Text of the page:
The way we experience the world - how we go between sensing, thinking, and acting - is in some ways no more of a mystery than understanding how a computer works. Brains are quite complicated and we may never understand the details, but what we know in general can be very interesting. In this mini-course, we will learn how we think. When we see, hear, smell, touch, taste, remember, rehearse, fear something, understand or produce language, move our bodies...specific parts of the brain are used. Students will get a rough introduction to each part and how they interact. This will be much like a course in geography where, instead of a map or globe, we will navigate the brain, piece by piece. We will not only learn how a healthy brain works, but also hear about people with brain lesions and the interesting ways they differ from the rest of us - People who no longer recognize faces, see motion, remember facts, speak in sentences or do mental math...but are otherwise somewhat normal. The emphasis will be on developing an intuition through examples, rather than rote memorization of names and locations. At the end of the course, students should be able to take many everyday thoughts and roughly map them to specific brain regions and make educated guesses as to what might happen if the brain was damaged in certain areas.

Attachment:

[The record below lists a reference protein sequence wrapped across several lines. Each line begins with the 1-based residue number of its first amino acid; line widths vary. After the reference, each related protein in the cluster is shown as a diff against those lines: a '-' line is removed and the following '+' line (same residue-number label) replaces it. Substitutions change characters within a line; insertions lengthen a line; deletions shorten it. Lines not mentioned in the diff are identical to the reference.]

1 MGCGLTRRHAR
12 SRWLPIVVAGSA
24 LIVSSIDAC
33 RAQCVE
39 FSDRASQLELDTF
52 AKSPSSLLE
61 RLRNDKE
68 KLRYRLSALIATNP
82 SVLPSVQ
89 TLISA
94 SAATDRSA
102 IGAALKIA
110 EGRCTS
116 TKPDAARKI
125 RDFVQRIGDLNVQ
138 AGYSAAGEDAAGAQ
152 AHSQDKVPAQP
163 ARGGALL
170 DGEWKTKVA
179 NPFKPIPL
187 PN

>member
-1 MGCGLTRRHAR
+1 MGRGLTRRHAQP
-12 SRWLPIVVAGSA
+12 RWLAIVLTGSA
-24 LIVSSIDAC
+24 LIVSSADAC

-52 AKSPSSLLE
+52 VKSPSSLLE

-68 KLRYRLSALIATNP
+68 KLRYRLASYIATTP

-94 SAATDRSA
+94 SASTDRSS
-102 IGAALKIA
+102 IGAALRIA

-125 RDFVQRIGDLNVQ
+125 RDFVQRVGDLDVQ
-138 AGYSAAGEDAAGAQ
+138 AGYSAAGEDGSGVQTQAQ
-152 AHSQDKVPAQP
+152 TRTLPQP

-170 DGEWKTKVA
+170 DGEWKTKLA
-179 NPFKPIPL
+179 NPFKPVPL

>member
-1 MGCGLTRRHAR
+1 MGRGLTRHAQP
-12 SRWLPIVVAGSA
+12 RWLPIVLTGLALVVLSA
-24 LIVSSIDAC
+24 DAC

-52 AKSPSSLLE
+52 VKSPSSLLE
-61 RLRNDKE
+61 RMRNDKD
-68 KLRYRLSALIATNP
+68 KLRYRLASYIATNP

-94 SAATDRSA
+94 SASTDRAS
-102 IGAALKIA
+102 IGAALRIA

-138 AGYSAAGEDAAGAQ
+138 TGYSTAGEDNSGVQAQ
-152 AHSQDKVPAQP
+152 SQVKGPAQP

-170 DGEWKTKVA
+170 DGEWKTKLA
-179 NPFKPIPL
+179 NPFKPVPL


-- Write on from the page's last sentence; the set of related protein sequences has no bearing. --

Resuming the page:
Albert, M. "The Brain Geography Mini-Course: a neuroscience outreach effort." 2015.
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© Mark Albert, 2015.